There are some fonts that are great in print, but look microscopic on screen. If you’re presenting on screen, then it’s valuable to know the fonts you need to make sure people all the way in the back of the room can read your presentation content.
This font was commissioned by no other than Google and designed by Steve Matteson, an American typeface whiz. Xbox players and Android fanboys (this is what they call themselves) can thank Matteson for designing the fonts on their user-interfaces. Open San was designed to have optimal legibility across print, web, and mobile. It boasts high legible on screens even at small sizes due to its wide apertures and large x-height (design speak for tall lower-case letters).
Pair it with: Montserrat, Roboto, and Georgia.
2. Segoe UI
Microsoft champions the use of Segoe. Find it on their online and printed marketing materials, and more recently on some of their logos. This font was also designed by Steve Matteson and its a registered trademark of the Microsoft Corporation.
Pair it with: Arial, Lucida Grande, Helvetica Neue.
3. Franklin Gothic
Good ole’ Franklin Gothic (named after Benjamin Franklin) belongs to the large family tree of sans-serif typefaces and was created by the American Type Founders (ATF). Its design is credited to Morris Fuller Benton and he was the head of the ATF from 1900-1937. Franklin Gothic is often used for display and trade use as headlines. For example, Time magazine uses Franklin Gothic as the headline and article font, and Lady Gaga used it as her font for her album The Fame Monster.
Pair it with: Baskerville, Helvetica, and Georgia.
This font was designed by Jeremy Tankard for Microsoft with the aim of text clearer on LCD monitors. Tankard has also designed for FontShop and Adobe. Corbel is fantastic for screens because it was designed specifically to appear uncluttered and clean on screen.
Pair it with: Freestyle Script, Bookmania, Acta Display
This font gets its name from the native American word for the stratovolcano Mount Rainier (Mount Tahoma). It was designed by Matthew Carter, a British type designer considered the most read man in the world based on how widespread his font design. He’s known for Verdana, Georgia, and Big Caslon.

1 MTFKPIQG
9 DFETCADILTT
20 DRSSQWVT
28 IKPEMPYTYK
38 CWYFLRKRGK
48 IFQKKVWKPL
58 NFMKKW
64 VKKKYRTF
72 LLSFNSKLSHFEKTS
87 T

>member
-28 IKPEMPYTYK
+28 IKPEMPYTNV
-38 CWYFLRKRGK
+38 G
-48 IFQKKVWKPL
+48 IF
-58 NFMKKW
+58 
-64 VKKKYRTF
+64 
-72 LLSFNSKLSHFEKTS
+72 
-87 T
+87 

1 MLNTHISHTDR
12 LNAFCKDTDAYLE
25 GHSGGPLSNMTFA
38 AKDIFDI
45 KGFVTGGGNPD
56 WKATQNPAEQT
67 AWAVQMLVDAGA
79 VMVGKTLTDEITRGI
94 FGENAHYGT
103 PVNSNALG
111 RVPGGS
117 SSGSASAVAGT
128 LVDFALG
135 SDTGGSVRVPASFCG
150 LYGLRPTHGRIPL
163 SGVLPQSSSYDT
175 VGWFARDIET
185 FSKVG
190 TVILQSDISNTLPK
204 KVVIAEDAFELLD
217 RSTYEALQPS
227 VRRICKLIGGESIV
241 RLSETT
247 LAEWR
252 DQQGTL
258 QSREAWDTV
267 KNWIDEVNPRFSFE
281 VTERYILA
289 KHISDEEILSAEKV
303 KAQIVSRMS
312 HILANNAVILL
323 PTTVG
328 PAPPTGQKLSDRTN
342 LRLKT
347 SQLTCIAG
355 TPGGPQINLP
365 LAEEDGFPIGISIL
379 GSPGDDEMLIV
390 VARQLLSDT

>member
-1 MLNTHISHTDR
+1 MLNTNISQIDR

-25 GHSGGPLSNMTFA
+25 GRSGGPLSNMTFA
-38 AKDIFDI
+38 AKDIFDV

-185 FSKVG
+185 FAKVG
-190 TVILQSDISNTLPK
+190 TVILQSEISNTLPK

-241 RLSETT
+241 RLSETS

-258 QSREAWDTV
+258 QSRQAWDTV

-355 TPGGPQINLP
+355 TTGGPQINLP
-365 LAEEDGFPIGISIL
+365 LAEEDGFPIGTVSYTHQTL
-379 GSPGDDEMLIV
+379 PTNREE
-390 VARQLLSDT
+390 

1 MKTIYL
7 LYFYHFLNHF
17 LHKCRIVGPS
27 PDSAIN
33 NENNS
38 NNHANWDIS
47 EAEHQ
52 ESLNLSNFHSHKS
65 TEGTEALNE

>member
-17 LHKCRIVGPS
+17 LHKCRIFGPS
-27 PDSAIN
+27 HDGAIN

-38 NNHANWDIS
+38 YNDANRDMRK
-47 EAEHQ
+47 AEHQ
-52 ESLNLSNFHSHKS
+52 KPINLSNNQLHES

Pair it with: Brandon Grotesque, Arial and Le Havre.
Mentioned in a previous post and used by us at Synapsis Creative, Gotham is a digital typeface with popular use on contemporary buildings, print and digital magazines, advertising, marketing, and signage. It’s considered a no-nonsense font with fresh, clean lines.
Pair it with: Open Sans, Archer, and Antenna.
DIN stands for Deutsches Institut für Normung (German Institute for Standardization). It made its first appearance as DIN 1451 in 1936 for road, rail, traffic, and administrative signage. DIN is still used predominantly for signage which makes it appropriate for screen as a large and legible font.
Pair it with: Merriweather, Lucida Grande, and Didot.
Julieta Ulanovsky designed this font based on the old posters and signs in the Montserrat neighbourhood of Buenos Aires. This font is featured in more than 8,200,000 websites as of 2017.
Pair it with: Oswald, Roboto, and Lato.
9. League Gothic
League Gothic is a revival of the typeface Alternate Gothic 1, originally designed by Morris Fuller Benton. It was revised & updated in 2009 with design contributions from the League of Movable Type.
Pair it with: Proxima Nova, Benton Sans RE, and Clarendon.
This font was designed by Matt McInerney and known for its sharp and functional appearance. This font is also associated with the League of Movable Type and described as “an elegant sans-serif typeface, designed in a single thin weight.”
Pair it with: Open Sans, Montserrat, and Calibri.
If you like this post, check out 10 contemporary fonts for graphic designers or check out our website.